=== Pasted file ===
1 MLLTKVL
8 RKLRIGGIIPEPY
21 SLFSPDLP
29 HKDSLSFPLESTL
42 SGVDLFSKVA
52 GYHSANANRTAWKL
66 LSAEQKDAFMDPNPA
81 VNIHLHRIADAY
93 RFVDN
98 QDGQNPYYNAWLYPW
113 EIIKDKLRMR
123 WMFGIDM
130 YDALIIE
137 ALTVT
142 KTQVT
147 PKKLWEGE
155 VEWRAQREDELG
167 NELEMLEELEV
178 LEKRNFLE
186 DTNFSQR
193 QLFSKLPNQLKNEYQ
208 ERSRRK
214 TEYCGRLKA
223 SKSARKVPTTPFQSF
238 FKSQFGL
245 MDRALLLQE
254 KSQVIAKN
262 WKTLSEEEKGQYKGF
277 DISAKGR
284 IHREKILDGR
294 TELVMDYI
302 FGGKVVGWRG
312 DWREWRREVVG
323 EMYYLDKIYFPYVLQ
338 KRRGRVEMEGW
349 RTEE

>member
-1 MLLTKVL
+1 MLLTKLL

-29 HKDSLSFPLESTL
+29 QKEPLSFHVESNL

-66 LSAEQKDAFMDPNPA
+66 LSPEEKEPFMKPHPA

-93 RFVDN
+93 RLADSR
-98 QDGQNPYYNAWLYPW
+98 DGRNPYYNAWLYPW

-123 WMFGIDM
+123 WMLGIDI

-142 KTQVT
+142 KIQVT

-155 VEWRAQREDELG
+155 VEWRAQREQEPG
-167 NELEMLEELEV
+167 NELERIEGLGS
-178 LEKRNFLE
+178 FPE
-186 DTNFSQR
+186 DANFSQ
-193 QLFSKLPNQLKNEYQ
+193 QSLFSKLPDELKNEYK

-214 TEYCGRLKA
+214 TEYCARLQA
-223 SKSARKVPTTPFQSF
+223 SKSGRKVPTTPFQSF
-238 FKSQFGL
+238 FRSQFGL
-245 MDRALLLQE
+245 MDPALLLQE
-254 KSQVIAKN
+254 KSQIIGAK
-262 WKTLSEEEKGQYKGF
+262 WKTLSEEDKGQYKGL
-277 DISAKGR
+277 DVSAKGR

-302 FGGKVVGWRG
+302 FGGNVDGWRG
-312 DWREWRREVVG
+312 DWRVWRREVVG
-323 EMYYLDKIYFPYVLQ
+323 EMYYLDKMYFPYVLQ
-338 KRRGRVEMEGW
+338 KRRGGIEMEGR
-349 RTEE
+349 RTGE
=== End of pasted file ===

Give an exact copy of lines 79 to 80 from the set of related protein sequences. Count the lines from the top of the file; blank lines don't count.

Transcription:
+312 DWRVWRREVVG
-323 EMYYLDKIYFPYVLQ